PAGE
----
September 2018
Volume 18, Issue 10
Open Access
Vision Sciences Society Annual Meeting Abstract  |   September 2018
Investigating the temporal dynamics of object-scene integration using MVPA: The role of the N300/N400 complex in object perception
Author Affiliations
  • Dejan Draschkow
    Department of Psychology, Scene Grammar Lab, Goethe University Frankfurt
  • Edvard Heikel
    2Department of Psychology and Interdisciplinary Center for Neuroscience, Goethe University Frankfurt
  • Melissa Võ
    Department of Psychology, Scene Grammar Lab, Goethe University Frankfurt
  • Christian Fiebach
    2Department of Psychology and Interdisciplinary Center for Neuroscience, Goethe University Frankfurt
  • Jona Sassenhagen
    2Department of Psychology and Interdisciplinary Center for Neuroscience, Goethe University Frankfurt
Journal of Vision September 2018, Vol.18, 734. doi:10.1167/18.10.734
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      Dejan Draschkow, Edvard Heikel, Melissa Võ, Christian Fiebach, Jona Sassenhagen; Investigating the temporal dynamics of object-scene integration using MVPA: The role of the N300/N400 complex in object perception. Journal of Vision 2018;18(10):734. doi: 10.1167/18.10.734.

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      © ARVO (1962-2015); The Authors (2016-present)

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Abstract

Attributing meaning to diverse visual input is a core feature of human cognition. Typically investigated by violating certain environmental expectations and regularities (e.g., a toothbrush in the fridge), a late event-related negativity (N400) has not only been linked to the semantic processing of language, but also to objects and scenes. Incongruent object-scene relationships are additionally associated with an earlier negative deflection of the EEG signal between 250-350ms – often referred to as N300 – and hypothesized to reflect pre-semantic perceptual processes. We used multivariate pattern analysis (MVPA) to investigate whether these two components are truly separable or if the early object-scene integration activity (250-350ms) shares certain levels of processing with the late neural correlates of meaning processing (400-600ms). Forty participants were presented with semantic inconsistencies, in which an object was incongruent with a scene's meaning. Replicating previous findings, our manipulation produced significant N300 and N400 deflections in a standard ERP analysis. MVPA showed above chance classification of congruent vs. incongruent object-scene relationships during both the N300 and N400 time windows. To test to which degree similar neural patterns occur at different time points -–i.e., if neurocognitive patterns are shared between early and late components –, we used a time-generalized multivariate decoding procedure (King & Dehaene, 2014) where a classifier trained at one time point in a trial (e.g., during the N300 time window) is tested at every other time point (i.e., including the N400 time window). This analysis revealed above chance decoding performance for classifier trained during time points of the N300 component and tested during later time points of the N400. Our results show that neural patterns are shared between early and late processing during this complex of distinct ERP peaks – indicating that context processing interacts with early perceptual stages of object processing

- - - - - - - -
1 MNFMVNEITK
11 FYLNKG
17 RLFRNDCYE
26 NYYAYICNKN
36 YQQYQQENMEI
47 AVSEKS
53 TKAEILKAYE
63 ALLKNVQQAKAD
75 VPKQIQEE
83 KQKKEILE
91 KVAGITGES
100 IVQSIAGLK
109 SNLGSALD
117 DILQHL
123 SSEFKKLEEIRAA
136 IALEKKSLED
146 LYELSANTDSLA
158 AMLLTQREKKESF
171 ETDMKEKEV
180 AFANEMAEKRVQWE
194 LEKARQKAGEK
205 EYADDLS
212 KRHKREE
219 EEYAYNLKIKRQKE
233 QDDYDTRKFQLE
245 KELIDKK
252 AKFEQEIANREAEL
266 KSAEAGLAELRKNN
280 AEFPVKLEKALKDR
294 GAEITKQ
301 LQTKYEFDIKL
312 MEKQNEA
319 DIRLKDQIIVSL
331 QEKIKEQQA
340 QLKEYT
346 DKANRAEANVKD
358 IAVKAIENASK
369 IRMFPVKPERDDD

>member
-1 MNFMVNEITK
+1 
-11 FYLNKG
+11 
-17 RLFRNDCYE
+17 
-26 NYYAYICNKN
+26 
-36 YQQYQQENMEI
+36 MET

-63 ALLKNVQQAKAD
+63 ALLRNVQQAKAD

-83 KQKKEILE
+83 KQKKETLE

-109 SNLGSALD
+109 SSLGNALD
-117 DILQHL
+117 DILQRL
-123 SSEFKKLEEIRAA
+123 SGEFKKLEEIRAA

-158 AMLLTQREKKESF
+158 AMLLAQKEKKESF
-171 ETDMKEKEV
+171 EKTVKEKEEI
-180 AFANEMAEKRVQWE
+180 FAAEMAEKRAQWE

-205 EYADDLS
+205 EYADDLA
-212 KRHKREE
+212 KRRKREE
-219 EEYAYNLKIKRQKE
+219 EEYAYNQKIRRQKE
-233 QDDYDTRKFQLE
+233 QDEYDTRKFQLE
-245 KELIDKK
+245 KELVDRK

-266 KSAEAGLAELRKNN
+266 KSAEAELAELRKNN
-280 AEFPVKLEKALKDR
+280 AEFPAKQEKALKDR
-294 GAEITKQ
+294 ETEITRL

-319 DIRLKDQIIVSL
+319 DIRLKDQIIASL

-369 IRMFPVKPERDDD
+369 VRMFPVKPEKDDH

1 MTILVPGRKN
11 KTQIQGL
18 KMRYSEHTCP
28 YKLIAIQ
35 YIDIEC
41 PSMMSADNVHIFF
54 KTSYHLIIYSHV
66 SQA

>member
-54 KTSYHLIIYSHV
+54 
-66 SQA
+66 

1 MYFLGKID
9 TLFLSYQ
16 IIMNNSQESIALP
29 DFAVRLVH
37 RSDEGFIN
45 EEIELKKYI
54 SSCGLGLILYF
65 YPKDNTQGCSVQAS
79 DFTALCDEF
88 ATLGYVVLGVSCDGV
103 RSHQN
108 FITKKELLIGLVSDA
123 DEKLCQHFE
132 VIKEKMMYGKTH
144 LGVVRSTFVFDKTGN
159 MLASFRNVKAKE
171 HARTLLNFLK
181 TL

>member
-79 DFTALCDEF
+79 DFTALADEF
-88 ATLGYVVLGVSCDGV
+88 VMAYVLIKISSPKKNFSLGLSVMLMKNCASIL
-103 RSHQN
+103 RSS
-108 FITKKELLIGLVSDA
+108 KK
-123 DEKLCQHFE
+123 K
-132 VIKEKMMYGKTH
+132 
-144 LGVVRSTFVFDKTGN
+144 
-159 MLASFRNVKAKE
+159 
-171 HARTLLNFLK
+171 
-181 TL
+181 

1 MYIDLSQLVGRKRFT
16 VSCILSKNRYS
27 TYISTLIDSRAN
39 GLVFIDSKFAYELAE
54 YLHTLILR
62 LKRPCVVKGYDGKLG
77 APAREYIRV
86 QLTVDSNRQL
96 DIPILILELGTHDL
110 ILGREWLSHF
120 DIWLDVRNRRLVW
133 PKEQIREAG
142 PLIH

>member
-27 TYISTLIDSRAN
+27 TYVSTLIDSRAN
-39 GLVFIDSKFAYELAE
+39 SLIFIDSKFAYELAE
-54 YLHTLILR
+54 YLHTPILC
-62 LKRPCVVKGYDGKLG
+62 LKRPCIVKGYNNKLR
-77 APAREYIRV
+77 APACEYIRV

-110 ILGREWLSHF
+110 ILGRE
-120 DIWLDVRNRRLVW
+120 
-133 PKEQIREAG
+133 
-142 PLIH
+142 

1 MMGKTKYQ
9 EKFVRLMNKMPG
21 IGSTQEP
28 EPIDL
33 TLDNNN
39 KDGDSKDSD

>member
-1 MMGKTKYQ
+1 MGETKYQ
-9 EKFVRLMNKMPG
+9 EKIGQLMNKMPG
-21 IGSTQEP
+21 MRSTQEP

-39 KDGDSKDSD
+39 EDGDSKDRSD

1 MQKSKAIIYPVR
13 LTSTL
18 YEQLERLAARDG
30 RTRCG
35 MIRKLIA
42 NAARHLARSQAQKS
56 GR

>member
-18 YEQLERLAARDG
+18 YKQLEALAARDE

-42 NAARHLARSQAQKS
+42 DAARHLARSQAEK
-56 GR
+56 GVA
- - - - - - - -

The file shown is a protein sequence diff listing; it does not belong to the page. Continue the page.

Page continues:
Meeting abstract presented at VSS 2018

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